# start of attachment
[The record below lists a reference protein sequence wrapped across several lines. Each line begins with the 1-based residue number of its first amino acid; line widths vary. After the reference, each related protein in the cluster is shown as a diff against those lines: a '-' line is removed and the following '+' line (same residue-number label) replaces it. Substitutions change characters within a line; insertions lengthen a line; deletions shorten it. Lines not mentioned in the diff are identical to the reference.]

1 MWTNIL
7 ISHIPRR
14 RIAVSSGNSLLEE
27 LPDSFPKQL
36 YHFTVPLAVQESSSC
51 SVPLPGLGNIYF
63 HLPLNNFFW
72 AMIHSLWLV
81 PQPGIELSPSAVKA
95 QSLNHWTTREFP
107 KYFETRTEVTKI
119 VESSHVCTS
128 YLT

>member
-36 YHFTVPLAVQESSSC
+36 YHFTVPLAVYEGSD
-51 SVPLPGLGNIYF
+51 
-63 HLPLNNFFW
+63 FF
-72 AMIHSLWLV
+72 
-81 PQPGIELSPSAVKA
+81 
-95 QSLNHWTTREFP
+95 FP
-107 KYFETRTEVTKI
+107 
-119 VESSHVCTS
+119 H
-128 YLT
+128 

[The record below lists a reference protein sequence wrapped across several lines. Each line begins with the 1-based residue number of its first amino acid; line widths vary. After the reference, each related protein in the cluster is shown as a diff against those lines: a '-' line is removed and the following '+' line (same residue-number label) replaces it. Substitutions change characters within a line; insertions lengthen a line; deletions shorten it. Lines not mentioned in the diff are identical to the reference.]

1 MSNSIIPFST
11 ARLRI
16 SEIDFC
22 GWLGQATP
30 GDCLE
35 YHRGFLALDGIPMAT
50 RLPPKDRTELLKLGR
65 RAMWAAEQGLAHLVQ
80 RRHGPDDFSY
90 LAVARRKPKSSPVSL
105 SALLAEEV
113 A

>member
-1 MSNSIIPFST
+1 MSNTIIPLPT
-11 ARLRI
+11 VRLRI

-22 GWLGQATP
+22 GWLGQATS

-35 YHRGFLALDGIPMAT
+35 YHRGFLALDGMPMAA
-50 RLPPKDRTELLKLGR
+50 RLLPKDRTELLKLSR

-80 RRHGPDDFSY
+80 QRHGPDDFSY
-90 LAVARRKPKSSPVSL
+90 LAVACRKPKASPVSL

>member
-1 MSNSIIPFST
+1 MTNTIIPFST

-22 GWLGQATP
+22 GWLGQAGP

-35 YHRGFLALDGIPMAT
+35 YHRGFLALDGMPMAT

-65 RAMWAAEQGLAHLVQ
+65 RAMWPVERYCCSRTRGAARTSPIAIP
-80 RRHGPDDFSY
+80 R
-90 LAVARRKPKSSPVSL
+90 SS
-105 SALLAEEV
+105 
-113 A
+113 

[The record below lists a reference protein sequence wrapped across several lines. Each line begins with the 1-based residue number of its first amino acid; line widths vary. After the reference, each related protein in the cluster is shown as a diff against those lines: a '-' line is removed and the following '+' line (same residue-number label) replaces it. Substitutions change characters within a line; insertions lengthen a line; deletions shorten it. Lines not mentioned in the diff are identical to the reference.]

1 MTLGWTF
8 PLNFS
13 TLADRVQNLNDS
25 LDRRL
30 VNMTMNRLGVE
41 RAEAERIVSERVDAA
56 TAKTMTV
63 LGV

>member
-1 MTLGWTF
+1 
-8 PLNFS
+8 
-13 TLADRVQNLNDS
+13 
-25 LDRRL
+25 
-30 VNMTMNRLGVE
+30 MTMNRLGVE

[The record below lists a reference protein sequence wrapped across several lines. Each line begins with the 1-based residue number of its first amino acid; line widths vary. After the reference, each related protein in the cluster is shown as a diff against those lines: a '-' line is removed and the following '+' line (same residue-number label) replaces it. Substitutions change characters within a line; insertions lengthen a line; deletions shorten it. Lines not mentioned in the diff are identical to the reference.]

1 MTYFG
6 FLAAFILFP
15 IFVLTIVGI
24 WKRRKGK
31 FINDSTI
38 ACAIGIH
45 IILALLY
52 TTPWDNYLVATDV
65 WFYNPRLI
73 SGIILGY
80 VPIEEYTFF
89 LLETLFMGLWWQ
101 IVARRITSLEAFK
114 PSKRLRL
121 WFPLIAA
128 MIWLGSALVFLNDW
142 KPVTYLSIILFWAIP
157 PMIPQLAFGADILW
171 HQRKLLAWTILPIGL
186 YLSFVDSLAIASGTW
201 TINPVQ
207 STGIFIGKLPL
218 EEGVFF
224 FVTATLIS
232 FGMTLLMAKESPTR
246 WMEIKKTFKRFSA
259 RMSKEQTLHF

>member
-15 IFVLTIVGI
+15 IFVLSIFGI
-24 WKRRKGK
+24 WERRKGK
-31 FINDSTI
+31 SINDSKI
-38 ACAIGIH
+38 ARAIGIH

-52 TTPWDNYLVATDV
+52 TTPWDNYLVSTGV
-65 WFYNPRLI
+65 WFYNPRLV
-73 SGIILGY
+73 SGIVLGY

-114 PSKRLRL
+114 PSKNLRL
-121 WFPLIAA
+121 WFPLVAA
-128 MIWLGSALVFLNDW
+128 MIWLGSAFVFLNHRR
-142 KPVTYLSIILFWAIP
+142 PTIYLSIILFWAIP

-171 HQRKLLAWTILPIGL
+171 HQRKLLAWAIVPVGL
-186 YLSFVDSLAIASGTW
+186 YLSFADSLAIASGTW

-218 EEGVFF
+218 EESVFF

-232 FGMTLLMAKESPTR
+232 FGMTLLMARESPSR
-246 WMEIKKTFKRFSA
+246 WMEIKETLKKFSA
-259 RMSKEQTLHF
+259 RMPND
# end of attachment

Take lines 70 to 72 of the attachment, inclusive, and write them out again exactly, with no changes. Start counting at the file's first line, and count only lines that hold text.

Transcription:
+65 RAMWPVERYCCSRTRGAARTSPIAIP
-80 RRHGPDDFSY
+80 R